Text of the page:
Last summer I had the opportunity to travel with InMER on its Summer Reconnaissance Expedition to the Northwest Passage, documenting the effects of climate change. There was a wide range of filming to do, from important interviews with Inuit tribal elders to government officials, capturing the stark but majestic arctic tundra - and then there's the "fun stuff" like stalking a herd of muskox.
Looking like prehistoric buffalo, the muskox is actually more closely related to goats. With a heavy coat of fur and a pair of curved horns, they are an odd sight - looking like something from one of those 1950's caveman movies where they throw a worn rug over an elephant and call it a mammoth!
Telling the expedition leader, Ed Cassano, CEO of InMER, that I needed close-up footage of a herd of muskox (well, "need" is a bit strong; more like "wanted" to be honest), we set out to scan the horizon from atop Mt. Pelly, a low, local mountain near Cambridge Bay, Nanuvut, in search of muskox. It didn't take long for us to spot a small herd moving across the tundra below. With that we traveled back down the mountain and tried to position ourselves out of sight and scent of our quarry.
Ever tried to sneak up on a 600+ pound muskox on the open tundra? Let me tell you, it's not easy. Tundra is made up of spongy mosses and lichens and stubby grasses, with the occasional basketball-size boulder. I felt like an ol' Saturday morning cartoon character as I slowly zigzagged from a rock to an indentation in the ground (making like a pancake!) to another rock, and so on - hoping all the while that I was moving unseen.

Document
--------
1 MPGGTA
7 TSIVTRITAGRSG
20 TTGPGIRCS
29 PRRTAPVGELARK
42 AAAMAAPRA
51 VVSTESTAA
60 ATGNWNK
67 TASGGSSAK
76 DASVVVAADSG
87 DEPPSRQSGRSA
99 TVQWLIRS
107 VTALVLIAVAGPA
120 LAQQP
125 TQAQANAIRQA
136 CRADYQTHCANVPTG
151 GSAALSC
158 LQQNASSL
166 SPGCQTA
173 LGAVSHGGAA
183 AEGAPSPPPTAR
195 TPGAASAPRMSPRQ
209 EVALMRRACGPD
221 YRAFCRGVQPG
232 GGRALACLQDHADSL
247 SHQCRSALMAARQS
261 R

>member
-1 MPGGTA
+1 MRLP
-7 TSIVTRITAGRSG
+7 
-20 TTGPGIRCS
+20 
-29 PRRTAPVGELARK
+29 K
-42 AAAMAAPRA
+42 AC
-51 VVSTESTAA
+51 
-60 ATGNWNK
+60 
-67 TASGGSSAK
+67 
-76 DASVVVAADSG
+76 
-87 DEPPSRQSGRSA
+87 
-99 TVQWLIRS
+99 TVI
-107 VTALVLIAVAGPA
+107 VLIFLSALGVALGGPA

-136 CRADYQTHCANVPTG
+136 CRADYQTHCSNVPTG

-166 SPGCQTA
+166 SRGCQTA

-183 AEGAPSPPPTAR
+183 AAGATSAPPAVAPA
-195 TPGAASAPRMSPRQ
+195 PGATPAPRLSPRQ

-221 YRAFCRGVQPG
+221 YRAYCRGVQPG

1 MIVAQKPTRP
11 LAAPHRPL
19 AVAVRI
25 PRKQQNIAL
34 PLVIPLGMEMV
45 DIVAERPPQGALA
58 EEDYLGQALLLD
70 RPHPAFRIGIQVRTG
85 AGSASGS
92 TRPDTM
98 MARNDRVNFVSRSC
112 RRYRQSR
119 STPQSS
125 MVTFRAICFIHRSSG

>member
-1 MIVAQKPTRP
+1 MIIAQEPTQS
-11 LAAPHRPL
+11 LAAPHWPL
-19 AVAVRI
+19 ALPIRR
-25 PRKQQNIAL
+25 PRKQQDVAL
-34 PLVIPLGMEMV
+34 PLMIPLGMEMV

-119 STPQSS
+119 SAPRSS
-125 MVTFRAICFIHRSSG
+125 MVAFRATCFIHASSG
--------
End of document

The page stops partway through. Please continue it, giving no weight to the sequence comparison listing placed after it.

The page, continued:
Well, not likely, oh great hunter with a camera. While the rest of the expedition team was safely over the next ridge, I initially found myself upwind of these hairy beasts. They knew I was there and would occasionally take off in a brief stampede. My team mates would hear this and imagine me being trampled like a rag doll. So for several hours I crawled on my belly as the herd would move about until I finally found myself down wind. Now I could close in, I thought.
As I slowly approached, some of the herd paid no attention and grazed peacefully or sat down on the tundra to rest. But others would sense something from time to time and slowly form a group with their rear ends together, forming the horned spokes of a wheel - a very common defensive action against wolves and bears.
So there I was, within 50 to 75 yards, filming these amazing animals found only well above the Arctic Circle. But before I became too full of myself, I spied a lone male standing on a nearby ridge. This was the herd's "alpha male" or dominant bull and from his perch he knew exactly what was going on. "You think I don't see you, you little pipsqueak?" he was probably thinking.
He simply watched, probably confident that if he felt the herd was truly threatened by my presence, he could stomp my sorry little rear end into the ground. So, when he would finally get bored with me, he would nonchalantly saunter over the back side of the ridge and wait for the eventual result. "Ohmygosh, Harriet! Bruno's gone! Come along everyone, chop chop! The boss is on the move!" And the subsequent stampede would follow until they were in eyesight of their fearless leader.
This went on for several hours: stalk, shoot, stalk, shoot. And there's only one word that can describe the experience - it was fun! This is one of the joys of nature filming: depending on patience, stealth, and luck - lots of luck.
The attached video is just a little collage of footage taken from that day. I wonder what Bruno thought of me in the end? Probably, "Geez, what a tourist!"